Citicorp, which controls New York's largest bank, plans to transfer all its credit-card operations to South Dakota so it can charge its customers higher interest rates than New York law permits.

The bank already has filed its intentions with South Dakota officials an said it will file applications with the Federal Reserve Board and the comptroller of the currency.

Other major banks, such as Chase Manhattan, said today that they, too, are considering moving their credit-card operations to states which have less restrictive usury ceilings.

New York law prohibits credit card issuers from charging more than 18 percent a year on outstanding balances of less than $500 and 12 percent if the balance is more than $500.

South Dakota now has a usury ceiling of 24 percent but after May 1 will impose no ceilings on bank charges.

Jon S. Reed, senior executive vice president of Citicorp, told securities analysts that Citicorp hopes to "celebrate the Fourth of July in Sioux Falls, S.D."

Citicorp issues both Mastercard (formerly Master Charge) and Visa. With 5.8 million cars outstanding -- about 80 percent of them held by individuals living outside New York -- it is the largest credit card issuer in the country.

The Citicorp move -- which could be blocked by federal regulators -- came after a brief, but intense courtship with the South Dakota governor, William Janklow, and the leadership of the South Dakota legislature.

The legislature, which meets only 30 days a year, stopped its session after 29 days to enable legislation to be written to permit Citicorp to set up a new bank in the state.

Ron Williamson, administrative assistant to Janklow, said the governor and Citicorp officials met on the 27th or 28th day of the legislative session. aJanklow then went to the leders of the legislature, who agreed to break on the 29th day for several weeks. "During that break, we put the bill in. When the legislature reconvened, it passed it," Williamson said.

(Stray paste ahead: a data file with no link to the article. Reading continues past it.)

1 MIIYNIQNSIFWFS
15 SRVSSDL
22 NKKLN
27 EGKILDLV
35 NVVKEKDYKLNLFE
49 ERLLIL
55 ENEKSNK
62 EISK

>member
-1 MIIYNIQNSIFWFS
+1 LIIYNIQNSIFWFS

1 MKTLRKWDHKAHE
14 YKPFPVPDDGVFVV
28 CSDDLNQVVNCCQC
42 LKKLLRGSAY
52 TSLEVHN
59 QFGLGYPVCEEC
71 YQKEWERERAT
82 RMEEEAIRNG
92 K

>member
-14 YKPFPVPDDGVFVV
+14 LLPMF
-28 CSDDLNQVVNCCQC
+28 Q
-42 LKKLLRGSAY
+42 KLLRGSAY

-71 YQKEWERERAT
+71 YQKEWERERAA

Citicorp said that it sent a lettr to South Dakota announcing its intention to set up the new bank on March 12, the day the South Dakota bill was signed.

"For South Dakota 2,500 jobs is a lot of jobs," Williamson said.

Although the bill was written for Citicorp, it apparently would permit any large bank holding company to establish a nationally chartered bank in South Dakota. The bank must have a capital base of at least $25 million and cannot have more than one office.

Federal banking law prohibits a bank from having branches in more than one state, but the law permits a company that owns a bank (a bank holding company) to set up a national bank in another state if state law permits it.

Citicorp plans to set up a special-purpose bank that will do nothing else but Citicorp's credit card operations.

"It will not accept deposits or anything like that," a spokesman for Citicorp said. "We'll have computer facilities, banks of phones, a mailroom and the like," he said.

At present most of Citicorp's Visa and MasterCard operations are carried out in Huntington, L.I., outside of New York City. Citicorp's major bank, Citibank, doesn't handle the credit cards. Instead, another Citicorp bank within the State of New York processes MasterCard and Visa. All told, about 2,500 persons work in the operation, with 1,800 of them in Huntington.

The spokesman said that the bank hopes to find jobs for as many of the 1800 in Huntington that want to continue to work for Citicorp. "For example, I'm looking for two secretaries now," he said.

Credit card issuers have been under heavy pressure in recent months because the cost of borrowing funds has risen dramatically, while most states impose ceilings on the amount of interest they can charge borrowers.

The credit card industry as a whole may have lost money in the fourth quarter of 1979 -- for the first time in history -- and will lose more money during the first three months of this year.

Banks recently were confronted with a new Federal Reserve regulation -- part of President Carter's anti-inflation package -- which requires them to set aside 15 percent of all credit extensions above their levels in early March, a move that makes it more expensive than before to make credit card loans.